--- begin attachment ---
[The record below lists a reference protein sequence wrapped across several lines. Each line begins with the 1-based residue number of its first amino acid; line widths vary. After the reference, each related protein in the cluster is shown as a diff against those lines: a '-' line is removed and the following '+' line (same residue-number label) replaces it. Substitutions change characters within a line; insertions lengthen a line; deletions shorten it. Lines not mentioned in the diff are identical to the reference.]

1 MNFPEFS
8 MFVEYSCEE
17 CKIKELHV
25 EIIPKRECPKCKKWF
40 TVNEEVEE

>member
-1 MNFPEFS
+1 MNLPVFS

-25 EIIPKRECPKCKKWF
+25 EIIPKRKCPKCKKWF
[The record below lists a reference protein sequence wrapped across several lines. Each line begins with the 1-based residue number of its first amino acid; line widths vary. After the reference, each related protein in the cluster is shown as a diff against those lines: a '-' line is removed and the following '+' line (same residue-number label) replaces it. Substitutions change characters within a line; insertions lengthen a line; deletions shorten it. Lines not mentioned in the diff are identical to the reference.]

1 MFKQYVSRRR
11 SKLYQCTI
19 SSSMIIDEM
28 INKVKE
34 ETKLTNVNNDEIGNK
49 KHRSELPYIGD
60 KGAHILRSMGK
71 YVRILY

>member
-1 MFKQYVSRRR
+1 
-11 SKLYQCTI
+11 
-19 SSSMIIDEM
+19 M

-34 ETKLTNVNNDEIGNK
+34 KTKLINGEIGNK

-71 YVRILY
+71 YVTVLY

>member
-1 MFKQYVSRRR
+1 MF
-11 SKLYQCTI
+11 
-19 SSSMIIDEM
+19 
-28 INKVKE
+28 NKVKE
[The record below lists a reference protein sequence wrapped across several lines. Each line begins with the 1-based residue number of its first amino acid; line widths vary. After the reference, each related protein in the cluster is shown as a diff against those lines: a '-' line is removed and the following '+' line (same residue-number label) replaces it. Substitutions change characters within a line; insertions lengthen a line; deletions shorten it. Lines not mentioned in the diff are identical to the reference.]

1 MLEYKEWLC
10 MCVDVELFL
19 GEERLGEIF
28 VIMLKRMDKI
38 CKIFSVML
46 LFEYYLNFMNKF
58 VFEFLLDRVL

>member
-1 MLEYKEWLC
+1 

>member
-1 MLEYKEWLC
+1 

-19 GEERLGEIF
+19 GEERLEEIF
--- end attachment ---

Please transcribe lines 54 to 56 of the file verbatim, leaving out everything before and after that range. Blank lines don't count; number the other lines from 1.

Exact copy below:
+1 

-19 GEERLGEIF
+19 GEERLEEIF